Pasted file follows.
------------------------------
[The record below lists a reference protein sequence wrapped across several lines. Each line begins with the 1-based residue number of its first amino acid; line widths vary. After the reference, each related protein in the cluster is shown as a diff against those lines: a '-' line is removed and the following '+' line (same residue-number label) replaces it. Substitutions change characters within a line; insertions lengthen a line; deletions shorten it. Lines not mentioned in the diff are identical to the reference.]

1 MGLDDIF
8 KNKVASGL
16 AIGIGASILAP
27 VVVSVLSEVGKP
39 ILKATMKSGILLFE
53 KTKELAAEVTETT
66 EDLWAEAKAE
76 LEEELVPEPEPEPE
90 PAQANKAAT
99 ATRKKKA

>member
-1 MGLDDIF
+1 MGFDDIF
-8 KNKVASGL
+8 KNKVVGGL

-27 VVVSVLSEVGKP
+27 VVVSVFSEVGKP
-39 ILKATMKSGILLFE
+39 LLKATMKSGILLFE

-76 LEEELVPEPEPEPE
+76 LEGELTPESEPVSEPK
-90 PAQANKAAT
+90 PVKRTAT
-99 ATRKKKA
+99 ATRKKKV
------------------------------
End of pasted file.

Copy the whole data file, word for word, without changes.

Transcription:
[The record below lists a reference protein sequence wrapped across several lines. Each line begins with the 1-based residue number of its first amino acid; line widths vary. After the reference, each related protein in the cluster is shown as a diff against those lines: a '-' line is removed and the following '+' line (same residue-number label) replaces it. Substitutions change characters within a line; insertions lengthen a line; deletions shorten it. Lines not mentioned in the diff are identical to the reference.]

1 MGLDDIF
8 KNKVASGL
16 AIGIGASILAP
27 VVVSVLSEVGKP
39 ILKATMKSGILLFE
53 KTKELAAEVTETT
66 EDLWAEAKAE
76 LEEELVPEPEPEPE
90 PAQANKAAT
99 ATRKKKA

>member
-1 MGLDDIF
+1 MGFDDIF
-8 KNKVASGL
+8 KNKVVGGL

-27 VVVSVLSEVGKP
+27 VVVSVFSEVGKP
-39 ILKATMKSGILLFE
+39 LLKATMKSGILLFE

-76 LEEELVPEPEPEPE
+76 LEGELTPESEPVSEPK
-90 PAQANKAAT
+90 PVKRTAT
-99 ATRKKKA
+99 ATRKKKV